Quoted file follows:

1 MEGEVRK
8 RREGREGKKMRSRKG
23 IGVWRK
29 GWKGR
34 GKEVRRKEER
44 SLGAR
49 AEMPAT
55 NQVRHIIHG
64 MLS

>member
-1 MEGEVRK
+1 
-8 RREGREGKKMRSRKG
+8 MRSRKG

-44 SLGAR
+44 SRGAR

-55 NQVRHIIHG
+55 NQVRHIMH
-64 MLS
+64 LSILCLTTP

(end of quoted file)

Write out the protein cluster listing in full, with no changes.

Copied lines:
1 MEGEVRK
8 RREGREGKKMRSRKG
23 IGVWRK
29 GWKGR
34 GKEVRRKEER
44 SLGAR
49 AEMPAT
55 NQVRHIIHG
64 MLS

>member
-1 MEGEVRK
+1 
-8 RREGREGKKMRSRKG
+8 MRSRKG

-44 SLGAR
+44 SRGAR

-55 NQVRHIIHG
+55 NQVRHIMH
-64 MLS
+64 LSILCLTTP